Counting staff sort ballots at a counting centre in Maidenhead on June 8, 2017, after the polls closed in Britain’s general election.
Prime Minister Theresa May is poised to win Britain’s snap election but lose her parliamentary majority, a shock exit poll suggested on June 8, in what would be a major blow for her leadership as Brexit talks loom. The Conservatives were set to win 314 seats, followed by Labour on 266, the Scottish National Party on 34 and the Liberal Democrats on 14, the poll for the BBC, Sky and ITV showed. Geoff CADDICK / AFP
Prime Minister Theresa May is poised to win Britain’s snap election but lose her parliamentary majority, a shock exit poll suggested Thursday, in what would be a major blow for her leadership as Brexit talks loom.
The poll showed May’s Conservatives on course to fall from 330 to 314 seats, short of an overall majority in the 650-seat House of Commons, after a troubled campaign overshadowed by two deadly terror attacks.
The main opposition Labour party, led by leftist Jeremy Corbyn, meanwhile is projected to increase its number of seats from 229 to 266, according to the joint exit poll by Sky, the BBC and ITV news.
The pound immediately tumbled after the poll.
The election came at a pivotal time in British history as it negotiates a complicated exit from the European Union, the first country to leave the six-decade-old bloc.
The pro-European Liberal Democrats, who have campaigned for a second referendum that could keep Britain in the EU, were forecast to increase their seats from nine to 14.
In Scotland, where First Minister Nicola Sturgeon has called for independence to avoid a “hard Brexit”, her Scottish National Party was tipped to lose seats but still dominate.
All parties urged caution at the shock poll, with the final results not likely until early on Friday morning.
The forecast Conservative victory is far smaller than suggested by opinion polls when she called the snap election at a time when her popularity was running high.
Analysts had blamed the decline on May’s botched announcement of a reform in funding for elderly care, a strong grassroots campaign by Corbyn and the terror attacks, which have led to scrutiny of her time as interior minister before becoming prime minister.
“It seems clear her gamble has not paid off,” said Paula Surridge, politics lecturer at Bristol University.
– ‘Bloody difficult woman’ –
May has said victory in the election will strengthen her hand in Brexit negotiations, expected to start on June 19, and officials in Brussels are hopeful it will allow her to make compromises in the talks.
She has warned however that Britain could withdraw with no deal in place if the conditions imposed by the EU — particularly a divorce bill of up to 100 billion euros ($112 billion) — are deemed too tough.
Following last year’s Brexit referendum, the 60-year-old began the formal two-year process of leaving the EU on March 29.
Aside from the money, another early obstacle in the talks will be the status of EU citizens living in Britain and Britons living elsewhere in the EU.
May sharpened her rhetoric on the campaign trail and boasted she would be a “bloody difficult woman” in Brussels, saying that “no deal is better than a bad deal”.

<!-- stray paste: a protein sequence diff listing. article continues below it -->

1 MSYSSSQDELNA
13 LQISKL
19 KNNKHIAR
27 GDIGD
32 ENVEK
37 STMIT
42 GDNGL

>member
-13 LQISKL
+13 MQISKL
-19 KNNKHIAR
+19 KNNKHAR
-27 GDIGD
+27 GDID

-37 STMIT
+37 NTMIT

But if she loses her majority as predicted, the vicar’s daughter will face questions over her decision to call the vote three years later — particular after a campaign performance which critics judged “robotic”.
The Conservatives currently have a majority of just 17 seats, won by May’s predecessor David Cameron in the 2015 general election, and some early forecasts had predicted a triple-digit majority.
“If these figures are correct, it will be difficult to govern,” said Wyn Grant, politics professor at the University of Warwick.
– Terror in the campaign –
The campaign was interrupted twice by terrorism.
A suicide bomber blew himself up outside a pop concert in Manchester on May 22, killing 22 people.
Less than two weeks later, three assailants wearing fake suicide vests mowed down pedestrians and launched a stabbing rampage around London Bridge, killing eight people before being shot dead by police.
Just days before the election was called, a lone assailant also ran over pedestrians and stabbed a police officer to death outside the British parliament on March 22, killing five people.
The attacks have led to scrutiny over May’s time as interior minister from 2010 to 2016, particularly since it emerged that some of the attackers had been known to police and security services.
Labour seized on radical cuts in police numbers implemented as part of a Conservative austerity programme, although May insisted that she had protected funding for counter-terrorism.
– ‘Getting along with Brexit’ –
At a polling station in Hackney in east London, a Labour stronghold, 41-year-old Simon Bolton said he had favoured May because he was confident that she would get the “best possible deal for Brexit”.
But voters who supported the Labour party said they were concerned about the state of the National Health Service (NHS) — a major campaign issue.
“The Tories have just been devastating” for the NHS because of budget cuts, said Ben Thomas Smetton, a 28-year-old doctor voting in a building near the scene of last Saturday’s terror attack.
In Halifax in northern England, a former textile hub held by Labour that voted for Brexit, 43-year-old Nathan Stott spoke of his disillusionment with Labour.
“I would vote Labour if they had a strong leader. It’s as simple as that,” said Stott, speaking in a seat which is a key target for the Conservatives.
Corbyn “is so far left he’s unvotable. So the alternative is you have to go Theresa May”.